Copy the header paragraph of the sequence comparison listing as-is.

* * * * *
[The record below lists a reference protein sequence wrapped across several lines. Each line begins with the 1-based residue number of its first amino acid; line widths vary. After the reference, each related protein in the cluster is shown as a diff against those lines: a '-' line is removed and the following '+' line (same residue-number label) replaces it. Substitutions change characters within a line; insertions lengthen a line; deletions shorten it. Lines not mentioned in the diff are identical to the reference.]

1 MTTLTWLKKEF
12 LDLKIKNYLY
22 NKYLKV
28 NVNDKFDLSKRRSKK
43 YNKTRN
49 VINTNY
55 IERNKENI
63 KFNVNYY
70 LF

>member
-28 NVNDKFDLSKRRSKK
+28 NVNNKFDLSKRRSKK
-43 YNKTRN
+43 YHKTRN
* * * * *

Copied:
[The record below lists a reference protein sequence wrapped across several lines. Each line begins with the 1-based residue number of its first amino acid; line widths vary. After the reference, each related protein in the cluster is shown as a diff against those lines: a '-' line is removed and the following '+' line (same residue-number label) replaces it. Substitutions change characters within a line; insertions lengthen a line; deletions shorten it. Lines not mentioned in the diff are identical to the reference.]